IMF Urges Caution as Oil-Rich Guyana’s Economic Growth Nears 60%

View of cityscape near the Demarara River, in Georgetown, Guyana, May 20, 2022. REUTERS/Gram Slattery/File Photo
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Sept 27 (Reuters) – Guyana’s economic growth could reach close to 60% this year, the International Monetary Fund said in a statement on Tuesday, urging cautious policies even as the tiny South American nation benefits from surging oil production.

“Overall real GDP growth rate is projected to be 57.8% in 2022,” the IMF said in a statement following bilateral talks, predicting that oil production will more than double this year and continue growing at an average pace of 30% per year until 2026.

Earlier in September, Guyana’s government had predicted 2022 growth at 56% overall and a non-oil growth of 9.6%.

A discovery of oil by an Exxon Mobil Corp-led (XOM.N) consortium off Guyana’s coast in 2015 has turned the small Caribbean country into an emerging oil power with an estimated 11 billion barrels of recoverable oil discovered so far, which the IMF says is one of the highest levels per capita worldwide.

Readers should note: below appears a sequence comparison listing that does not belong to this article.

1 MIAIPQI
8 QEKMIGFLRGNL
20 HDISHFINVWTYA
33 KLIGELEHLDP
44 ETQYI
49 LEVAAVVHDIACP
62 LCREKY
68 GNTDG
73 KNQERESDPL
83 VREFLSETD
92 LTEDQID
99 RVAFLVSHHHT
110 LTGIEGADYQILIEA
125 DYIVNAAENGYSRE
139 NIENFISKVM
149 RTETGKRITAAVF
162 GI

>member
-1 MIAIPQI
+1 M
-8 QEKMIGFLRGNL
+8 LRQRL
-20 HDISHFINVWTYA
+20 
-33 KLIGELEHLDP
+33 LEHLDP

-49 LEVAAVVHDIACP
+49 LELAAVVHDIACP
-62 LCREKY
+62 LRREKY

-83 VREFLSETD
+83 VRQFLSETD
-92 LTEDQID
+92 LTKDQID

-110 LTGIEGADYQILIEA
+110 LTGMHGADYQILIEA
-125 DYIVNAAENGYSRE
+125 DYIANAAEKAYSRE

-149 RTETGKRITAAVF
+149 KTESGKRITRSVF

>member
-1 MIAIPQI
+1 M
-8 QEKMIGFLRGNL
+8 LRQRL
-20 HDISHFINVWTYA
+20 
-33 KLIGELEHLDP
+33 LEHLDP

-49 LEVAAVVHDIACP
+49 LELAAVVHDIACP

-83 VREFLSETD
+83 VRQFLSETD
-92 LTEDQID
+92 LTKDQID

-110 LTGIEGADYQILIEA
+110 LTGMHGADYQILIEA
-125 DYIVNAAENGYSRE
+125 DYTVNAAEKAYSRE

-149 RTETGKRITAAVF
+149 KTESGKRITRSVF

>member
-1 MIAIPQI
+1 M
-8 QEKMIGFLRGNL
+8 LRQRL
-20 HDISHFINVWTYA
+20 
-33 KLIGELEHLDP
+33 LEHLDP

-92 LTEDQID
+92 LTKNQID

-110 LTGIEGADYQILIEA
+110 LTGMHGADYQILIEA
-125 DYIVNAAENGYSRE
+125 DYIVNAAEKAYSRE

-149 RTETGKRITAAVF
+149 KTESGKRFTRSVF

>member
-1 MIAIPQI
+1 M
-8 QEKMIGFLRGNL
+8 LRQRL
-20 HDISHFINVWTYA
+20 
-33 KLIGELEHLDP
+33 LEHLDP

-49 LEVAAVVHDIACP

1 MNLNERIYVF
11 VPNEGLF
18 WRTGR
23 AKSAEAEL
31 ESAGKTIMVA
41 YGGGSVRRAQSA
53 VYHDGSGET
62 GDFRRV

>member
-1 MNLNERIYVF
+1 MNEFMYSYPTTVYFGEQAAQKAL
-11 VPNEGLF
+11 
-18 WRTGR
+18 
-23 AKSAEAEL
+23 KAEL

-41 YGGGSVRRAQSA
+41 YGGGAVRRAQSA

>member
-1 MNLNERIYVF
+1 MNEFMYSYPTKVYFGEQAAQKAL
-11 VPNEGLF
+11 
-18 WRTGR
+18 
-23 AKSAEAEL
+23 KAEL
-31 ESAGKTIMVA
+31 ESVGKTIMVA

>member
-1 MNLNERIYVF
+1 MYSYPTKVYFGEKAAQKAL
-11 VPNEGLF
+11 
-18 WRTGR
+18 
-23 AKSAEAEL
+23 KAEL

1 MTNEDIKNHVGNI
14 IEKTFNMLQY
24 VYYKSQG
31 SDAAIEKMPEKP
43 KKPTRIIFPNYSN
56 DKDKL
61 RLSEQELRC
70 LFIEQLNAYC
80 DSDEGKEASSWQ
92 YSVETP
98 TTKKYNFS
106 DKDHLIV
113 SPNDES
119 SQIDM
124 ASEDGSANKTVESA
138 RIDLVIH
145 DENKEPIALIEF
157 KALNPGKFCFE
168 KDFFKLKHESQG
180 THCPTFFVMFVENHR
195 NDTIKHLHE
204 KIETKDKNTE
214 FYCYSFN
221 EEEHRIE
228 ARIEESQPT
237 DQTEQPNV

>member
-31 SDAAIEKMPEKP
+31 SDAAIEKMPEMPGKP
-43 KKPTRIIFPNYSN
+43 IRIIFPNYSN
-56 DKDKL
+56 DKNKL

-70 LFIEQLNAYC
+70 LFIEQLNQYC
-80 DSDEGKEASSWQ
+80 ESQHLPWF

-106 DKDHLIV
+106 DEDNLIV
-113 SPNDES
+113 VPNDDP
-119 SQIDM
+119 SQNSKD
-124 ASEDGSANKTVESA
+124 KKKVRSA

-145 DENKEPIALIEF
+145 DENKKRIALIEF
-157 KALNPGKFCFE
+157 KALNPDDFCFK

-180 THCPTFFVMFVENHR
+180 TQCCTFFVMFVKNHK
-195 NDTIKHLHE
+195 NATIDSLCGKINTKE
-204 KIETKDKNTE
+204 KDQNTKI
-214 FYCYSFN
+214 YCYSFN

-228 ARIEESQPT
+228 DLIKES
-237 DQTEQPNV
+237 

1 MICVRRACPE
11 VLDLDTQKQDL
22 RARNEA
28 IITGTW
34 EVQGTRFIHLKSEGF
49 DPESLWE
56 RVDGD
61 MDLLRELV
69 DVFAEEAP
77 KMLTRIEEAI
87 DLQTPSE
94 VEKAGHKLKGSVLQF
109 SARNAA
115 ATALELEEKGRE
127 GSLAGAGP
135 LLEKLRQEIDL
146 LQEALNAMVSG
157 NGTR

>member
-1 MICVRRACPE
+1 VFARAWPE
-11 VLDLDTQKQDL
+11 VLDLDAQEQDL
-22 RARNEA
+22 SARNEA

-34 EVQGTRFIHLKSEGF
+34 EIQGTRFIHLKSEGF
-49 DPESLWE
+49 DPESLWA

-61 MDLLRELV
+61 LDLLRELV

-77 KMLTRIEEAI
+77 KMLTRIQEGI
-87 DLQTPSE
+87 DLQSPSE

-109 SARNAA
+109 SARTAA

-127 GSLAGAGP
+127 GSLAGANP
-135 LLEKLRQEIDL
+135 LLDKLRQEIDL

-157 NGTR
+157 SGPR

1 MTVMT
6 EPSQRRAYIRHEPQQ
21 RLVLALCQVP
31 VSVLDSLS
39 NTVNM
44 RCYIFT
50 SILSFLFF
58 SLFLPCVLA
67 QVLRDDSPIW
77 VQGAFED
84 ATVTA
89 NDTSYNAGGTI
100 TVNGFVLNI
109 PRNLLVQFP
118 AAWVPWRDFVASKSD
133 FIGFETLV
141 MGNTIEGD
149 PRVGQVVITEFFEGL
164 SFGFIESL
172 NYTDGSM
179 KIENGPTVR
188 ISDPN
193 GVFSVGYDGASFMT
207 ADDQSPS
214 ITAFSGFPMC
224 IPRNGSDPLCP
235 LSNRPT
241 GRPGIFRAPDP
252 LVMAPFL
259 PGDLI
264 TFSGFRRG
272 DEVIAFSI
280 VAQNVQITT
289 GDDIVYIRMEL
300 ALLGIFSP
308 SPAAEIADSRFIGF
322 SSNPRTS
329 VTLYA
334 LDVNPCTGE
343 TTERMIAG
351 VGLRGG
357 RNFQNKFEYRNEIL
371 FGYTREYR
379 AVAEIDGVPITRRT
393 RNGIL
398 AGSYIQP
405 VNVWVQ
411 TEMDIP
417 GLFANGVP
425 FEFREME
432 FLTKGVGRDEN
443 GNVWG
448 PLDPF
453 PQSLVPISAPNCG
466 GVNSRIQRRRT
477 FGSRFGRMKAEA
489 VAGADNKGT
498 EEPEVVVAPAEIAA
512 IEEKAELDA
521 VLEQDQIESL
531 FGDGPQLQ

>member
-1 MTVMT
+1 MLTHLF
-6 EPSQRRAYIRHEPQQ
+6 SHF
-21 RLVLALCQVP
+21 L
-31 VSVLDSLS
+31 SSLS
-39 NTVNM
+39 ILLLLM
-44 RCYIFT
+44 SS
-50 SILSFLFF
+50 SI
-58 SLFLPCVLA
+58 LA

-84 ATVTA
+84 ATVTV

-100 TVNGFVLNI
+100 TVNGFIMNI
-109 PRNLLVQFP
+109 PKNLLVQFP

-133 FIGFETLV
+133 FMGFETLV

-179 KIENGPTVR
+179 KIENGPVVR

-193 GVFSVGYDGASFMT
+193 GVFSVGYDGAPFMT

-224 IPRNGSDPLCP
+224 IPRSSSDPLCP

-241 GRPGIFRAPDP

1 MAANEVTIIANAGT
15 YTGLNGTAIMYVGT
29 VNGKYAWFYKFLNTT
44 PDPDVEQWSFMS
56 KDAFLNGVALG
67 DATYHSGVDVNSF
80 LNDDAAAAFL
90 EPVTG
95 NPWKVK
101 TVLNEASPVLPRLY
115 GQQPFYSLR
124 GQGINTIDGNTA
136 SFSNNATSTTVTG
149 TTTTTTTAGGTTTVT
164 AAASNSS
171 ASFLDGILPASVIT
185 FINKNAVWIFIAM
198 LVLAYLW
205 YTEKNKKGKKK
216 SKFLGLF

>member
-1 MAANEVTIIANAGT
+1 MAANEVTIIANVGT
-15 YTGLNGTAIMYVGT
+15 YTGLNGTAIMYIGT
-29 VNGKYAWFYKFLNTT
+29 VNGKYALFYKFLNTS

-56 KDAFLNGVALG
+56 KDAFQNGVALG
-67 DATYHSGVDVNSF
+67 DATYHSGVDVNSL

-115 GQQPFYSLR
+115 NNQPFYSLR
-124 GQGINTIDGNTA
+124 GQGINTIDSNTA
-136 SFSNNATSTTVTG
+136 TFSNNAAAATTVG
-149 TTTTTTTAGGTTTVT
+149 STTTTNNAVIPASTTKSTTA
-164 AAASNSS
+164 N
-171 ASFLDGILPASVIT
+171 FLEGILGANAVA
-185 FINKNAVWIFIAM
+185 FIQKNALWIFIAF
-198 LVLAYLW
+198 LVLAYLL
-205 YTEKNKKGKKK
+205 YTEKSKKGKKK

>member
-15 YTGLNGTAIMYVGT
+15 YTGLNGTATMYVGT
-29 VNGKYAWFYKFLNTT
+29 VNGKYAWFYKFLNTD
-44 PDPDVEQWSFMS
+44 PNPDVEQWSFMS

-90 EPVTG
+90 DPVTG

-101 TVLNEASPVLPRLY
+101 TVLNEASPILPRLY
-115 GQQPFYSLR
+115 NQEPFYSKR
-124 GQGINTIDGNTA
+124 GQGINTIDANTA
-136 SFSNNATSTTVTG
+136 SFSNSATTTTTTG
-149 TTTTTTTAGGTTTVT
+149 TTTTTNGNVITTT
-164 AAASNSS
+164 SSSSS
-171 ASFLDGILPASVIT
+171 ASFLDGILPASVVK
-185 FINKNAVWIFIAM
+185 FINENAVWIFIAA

Guyana exports its oil largely to Europe, as the region seeks alternatives to Russian crude, and expects to bank around $1.25 billion this year from the sale of its oil share and royalties. read more

The IMF said that while its directors agreed that surging oil output could help address development needs and buffer the economy, it also faces risks from volatile oil prices, a slowing global economy and possible difficulties managing the resource.

Its directors “highlighted the need for continued prudent policies and structural reforms, assisted by Fund technical assistance.”

The IMF welcomed Guyana’s “restraint” and prudent management of the surging oil revenues, and advised the country to develop its financial and foreign exchange markets as production ramps up, flagging a possible eventual revision to its monetary policy to allow for a more flexible exchange rate.

IMF directors called for Guyana to continue “moderately ramping up public investment,” by ensuring its annual non-oil overall fiscal balance does not exceed its expected oil transfers.

Reporting by Sarah Morland; editing by Jonathan Oatis
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